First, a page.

Monday, May 23, 2011

I am the face of Lupus...

and you can't really tell, can you? That's because there are rarely outward signs of Lupus, and many other auto-immune diseases. It is a disease that lurks within attacking all those areas in my body it so chooses. Normally, the body creates antibodies when a threat appears to the body. With auto-immune diseases, the body creates Anti-Nuclear Antibodies (ANA) that attacks the GOOD antibodies AND anything else that is helpful (organs, blood, bones, vitamins, nutrients, babies... yeah, all that good stuff).

There is no cure and not a promising future. Lupus, as with many auto-immune diseases, shortens one's life. The dangling thread of hope is that the disease goes into remission. For a long time. Unfortunately, remission isn't a formulaic procedure. if I follow these steps and this treatment, then it gets under control. I wish it were so simple. In fact, remission is so dependent on a variety of possibilities and, even then, a patient could be doing everything right; have all pieces of the puzzle in place and the disease still roar out of control.

So, I'm in a flare. Trust me, it's not as exotic as it seems. In fact, it's frustrating, painful, inconvenient, exhausting and dangerous. Not necessarily in that order. A flare means the disease is not only actively destroying parts of my body but is overactive; so it's in hyper drive. This is dangerous because it can cause the same damage (or even death) at a faster rate than it is normally doing damage to organs. And I'm not just talking AN organ. It's got the entire buffet to choose from - kidneys, liver, skin, brain, heart, lungs, pancreas, connective tissue, muscles, skeletal system, etc. My body is in such a hyper active mode right now that the onset of my period (sorry for going there) puts my immune system into attack mode - with fever, body chills, etc. So bizarre!

I am concerned about the damage that could be occurring but no one can stop. I am concerned that when it's waging its war against my body, what permanent damage will I be left with. Yet, this.. this is the most troublesome component of having Lupus: how it effects our home life.

When the Lupus is active, it changes how I am as a wife and mom. I cannot do the same things I can when I'm not under attack. I do not have the same energy, attention or quality of care as I do when Lupus is in its cage. I am not me when it flares... and I can't STAND that! To see the quality of my home life, the interactions with my husband and children suffer at the hands of this dumb disease, truly breaks my heart because since I was in Kindergarten, all I've ever wanted to do was be a stay at home wife and mom ( I had a few other dreams here and there but this was my heart's desire). It makes me so sad to not be able to do the normal, everyday things I should/could/would do if I didn't have this limitation!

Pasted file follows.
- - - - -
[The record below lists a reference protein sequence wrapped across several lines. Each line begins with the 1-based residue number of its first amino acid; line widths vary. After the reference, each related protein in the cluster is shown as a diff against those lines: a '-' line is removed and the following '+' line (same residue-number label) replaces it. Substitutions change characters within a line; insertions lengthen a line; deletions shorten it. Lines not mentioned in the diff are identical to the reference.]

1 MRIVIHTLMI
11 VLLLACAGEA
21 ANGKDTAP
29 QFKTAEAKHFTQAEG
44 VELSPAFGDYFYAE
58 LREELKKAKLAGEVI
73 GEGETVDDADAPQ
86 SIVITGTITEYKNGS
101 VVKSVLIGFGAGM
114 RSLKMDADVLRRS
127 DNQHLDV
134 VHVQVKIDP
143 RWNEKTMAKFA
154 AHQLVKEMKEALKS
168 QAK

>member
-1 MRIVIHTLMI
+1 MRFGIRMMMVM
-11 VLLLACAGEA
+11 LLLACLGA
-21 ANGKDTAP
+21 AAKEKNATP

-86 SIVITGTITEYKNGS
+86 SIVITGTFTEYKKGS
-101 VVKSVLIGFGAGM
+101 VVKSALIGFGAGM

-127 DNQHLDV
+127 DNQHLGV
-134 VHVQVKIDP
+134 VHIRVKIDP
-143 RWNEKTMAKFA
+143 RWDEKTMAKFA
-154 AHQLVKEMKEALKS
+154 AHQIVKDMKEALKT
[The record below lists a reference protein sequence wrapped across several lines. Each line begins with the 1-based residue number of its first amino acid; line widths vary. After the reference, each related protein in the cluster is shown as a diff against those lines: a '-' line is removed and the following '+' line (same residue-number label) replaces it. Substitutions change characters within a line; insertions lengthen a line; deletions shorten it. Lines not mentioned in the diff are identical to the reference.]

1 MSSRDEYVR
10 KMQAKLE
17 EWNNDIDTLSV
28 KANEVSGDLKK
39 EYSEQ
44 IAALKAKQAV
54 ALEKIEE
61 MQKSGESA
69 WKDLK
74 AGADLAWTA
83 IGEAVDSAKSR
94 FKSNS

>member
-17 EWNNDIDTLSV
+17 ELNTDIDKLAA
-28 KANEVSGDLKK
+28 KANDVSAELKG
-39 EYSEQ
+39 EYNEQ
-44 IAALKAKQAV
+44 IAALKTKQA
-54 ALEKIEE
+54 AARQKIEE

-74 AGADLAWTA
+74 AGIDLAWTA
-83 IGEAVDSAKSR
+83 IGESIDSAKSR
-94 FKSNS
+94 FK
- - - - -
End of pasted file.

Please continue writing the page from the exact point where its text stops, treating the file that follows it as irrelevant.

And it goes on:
However, despite my frustration, I know I'm held in the palm of my Creator's hand. The Bible is very clear that we have bodies that are imperfect and will deteriorate and fade away. I actually discovered a blessing in my last flare-up some years ago. Instead of seeing it as the enemy (which is sometimes hard NOT to do), Lupus, or any disease, can be God's way of prompting us to change the pace of our life. It can be a friend who is forcing us to take it easy. It can be a wonderful way to remind us to slow down and spend more time taking care of ourselves and our loved ones. It is a wonderful way of creating healthy boundaries in one's life. I know that He is in control, not the Lupus. My temporary panic of learning I'm in a flare is being overcome with the reality to rest easy in His arms and listen to the promptings to let go and let God, once again.


  1. I am there with you. Even though they can't tell what my flare is caused by I understand. IT is time to take care of you. Enjoy the wonders of summer that our God has given us. I to am learning how to listen to God when it comes to listenting to my body. Always remember you only have so many spoons

  2. Aw, thanks, Cathy! I LOVE your spoons story and I told Chris and he got it. It is a great visual, even for me, to try to explain the debilitating exhaustion that overwhelms! May you bask in the rest that comes with summer! Thanks, friend!

  3. Oh, and I'd never thought I'd use the word "wonderful" and "lupus" in the same word but I can choose to be bitter or better over having a chronic illness. :)